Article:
Localis

Tuli–>Trick Pony (independent)–>Trick Pony (Broderick)–>Localis (Broderick). Let me just say that I miss Tuli with a vengeance. I also had high hopes for Localis, especially after hearing what some of my foodie friends thought about it. So, I enlisted a major foodie friend (I think he’s my Sac foodie BFF) and we double-dated it. 

Localis opened just a few weeks ago, so I’m willing to give it some leeway here, but I’m going to also be brutally honest when I tell you about my experience this time.
Upon entering, they haven’t changed the interior much at all, and it feels like a familiar friend. The chefs are bustling behind the counter and a few folks are seated at the bar. Upon perusing the menu, I noticed there were no pizzas and I hope they do use it. Supposedly it’s one of the best pizza ovens in Sacramento and the draw for Trick Pony’s initial owner, who met Tuli co-owner and chef Adam Pechal when they both appeared as contestants on The Taste. But moving on. I had no issues making a reservation, and for a 6:30 time slot on a Saturday, we were one of the first parties. After being seated, the server told us about some specials, which weren’t on the menu. Then he told us about the chef’s tasting menu, which consists of 5-6 courses, which the chef chooses, with amuse bouches. Excuse me? I think you mean palate cleansers, as you can only have one amuse bouche at the begninng of a meal. But, whatever. Unfortunately, I had neither the time, nor the $77 to spend on the food and $40 on the wine pairing that day. Our server did say that it could be modified to fit a dietary restriction. In my case, no land meat or octopus. 

So, the four of us came up with a game plan and made our order. But when we tried to order one of the “not on the menu” dishes, the server actually said, “but that’s not on the menu.” Perplexed, a reply of, “I know, it’s one of the specials you mentioned earlier.” To which he said, “That’s on the tasting menu.” Well, crap. Now two of the four had to figure out what to order instead and try to get exited about that. 

But, we were resilient and had a delicious bottle of wine in front of us. The first thing to arrive was the “Bacon and Eggs.” We were told this was delicious and a “must order” item. Fried polenta creates a crunchy bed for the egg, whic was pretty much al yolk. There wasn’t much “bacon” in this, but over all, this was pretty decent. I liked the pea shoots and pesto.

  

Next came the “Nigiri” of albacore with shoyu, crunchy black rice, and… puffed rice. Yes, like the kind you got in that huge bag on the bottom of the shelf in the cereal aisle when you were a kid. However, that did lend a nice textural variation, so I’m not going to bag on that too much. The fish was good, and the pickled cucumbers (there were two different kinds) were nice.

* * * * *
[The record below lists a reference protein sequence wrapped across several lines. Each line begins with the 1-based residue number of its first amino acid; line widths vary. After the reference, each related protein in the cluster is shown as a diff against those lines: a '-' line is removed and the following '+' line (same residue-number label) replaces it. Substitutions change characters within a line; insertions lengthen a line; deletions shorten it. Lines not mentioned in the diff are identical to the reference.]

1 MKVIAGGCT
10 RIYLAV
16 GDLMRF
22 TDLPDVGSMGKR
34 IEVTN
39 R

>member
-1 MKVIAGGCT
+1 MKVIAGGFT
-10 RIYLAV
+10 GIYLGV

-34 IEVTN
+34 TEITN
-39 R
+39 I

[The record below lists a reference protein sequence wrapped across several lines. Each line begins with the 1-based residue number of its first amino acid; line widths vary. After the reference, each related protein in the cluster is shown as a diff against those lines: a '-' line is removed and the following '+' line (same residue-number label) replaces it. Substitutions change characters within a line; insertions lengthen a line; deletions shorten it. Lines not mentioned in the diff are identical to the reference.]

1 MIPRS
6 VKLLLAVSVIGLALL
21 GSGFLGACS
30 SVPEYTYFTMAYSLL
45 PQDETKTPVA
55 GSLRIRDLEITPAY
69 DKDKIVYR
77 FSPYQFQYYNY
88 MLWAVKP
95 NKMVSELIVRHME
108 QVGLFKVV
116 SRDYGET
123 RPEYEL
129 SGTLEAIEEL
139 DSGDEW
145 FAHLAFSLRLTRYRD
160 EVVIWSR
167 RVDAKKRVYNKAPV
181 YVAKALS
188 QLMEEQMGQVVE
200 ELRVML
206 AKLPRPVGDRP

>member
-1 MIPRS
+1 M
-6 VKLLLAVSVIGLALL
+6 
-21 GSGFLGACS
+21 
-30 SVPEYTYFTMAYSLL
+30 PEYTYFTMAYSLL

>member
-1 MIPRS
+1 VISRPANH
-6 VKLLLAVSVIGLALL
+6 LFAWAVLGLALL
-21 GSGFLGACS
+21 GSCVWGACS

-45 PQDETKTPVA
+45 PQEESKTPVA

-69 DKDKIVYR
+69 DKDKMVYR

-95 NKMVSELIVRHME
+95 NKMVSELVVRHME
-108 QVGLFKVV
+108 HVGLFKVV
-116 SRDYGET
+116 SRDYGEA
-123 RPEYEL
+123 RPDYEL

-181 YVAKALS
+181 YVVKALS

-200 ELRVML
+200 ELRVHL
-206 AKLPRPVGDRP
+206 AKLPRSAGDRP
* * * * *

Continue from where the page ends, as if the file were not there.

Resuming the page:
For the entree, I decided to order the small plate of “Corn and Rice” hearing that this, too, is a must have. This was laughable. I was expecting something a little more robust than this. But it was okay. It sure as heck wasn’t $12 okay, but it was decent. But I felt like I’d just eaten air. In fact, I kind of did, considering a third of the dish was foam. I know, you’re probably thinking that I didn’t order enough. Well, at most places, two small plates are usually enough. And when you look at the cost of them, a combined $24 worth of food should be plenty. 

 
The other three dishes were “Surf and Turf” times two, and the “Steak and Potatoes.” Here they are: 

   
 
The Surf and Turf was (slightly overcooked) halibut with black lentils, and the “turf” of this dish was crumbled chorizo, which I had a hard time actually finding to pick out when I tasted this. 

Meanwhile, the Steak and Potatoes was probaby the best thing, according to my friend, since I didn’t try it.   Although the portion was so tiny, this should have been a $15 small plate.

Now on to dessert. It was a hot day and when we read there was a watermelon and mint dessert, it sounded amazing. Well, it wasn’t. This provided the second laughable point in the evening. The blueberries were pickled. Yes, pickled. I like almost anything pickled, but these were just plain wrong. And the watermelon consisted of those three tiny cubes, barely bigger than the blueberries. The panna cotta was maybe a quater of a cup, and the gelato was about a teaspoon size. At $10 I felt like I’d been scammed.

 

All that being said, I would like to give this place another shot, especially since other friends have had good experiences, although they weren’t there as some joeblow off the street, but chefs and other folks Localis clearly wants to impress. 

So, in closing, here are my thoughts. Way, way over priced for what you get. They may have changed this since I was there a couple weeks ago… At least, I’m hoping. Don’t go there hungry. I ended up having to eat a couple hours later. The battle cry of the night was “foam is not food.” The ambience is still lovely on the patio, and I suspect service and experience are different when you sit at the bar, as is the case at many restaurants. The food wasn’t as great as I was expecting, but again, sometimes it can take a while to work out the kinks. The service was slow, but non-intrusive. My two biggest complaints were that the server was very unclear when talking about the menu, and it took over 20 minutes to get our check after we requested it. 

Bottom line: It’s overpriced, under portioned, and the flavors are just slightly off for me. I left feeling a bit ripped off. But again, I will give it another shot another day down the road.

   
    
 

 

 

 

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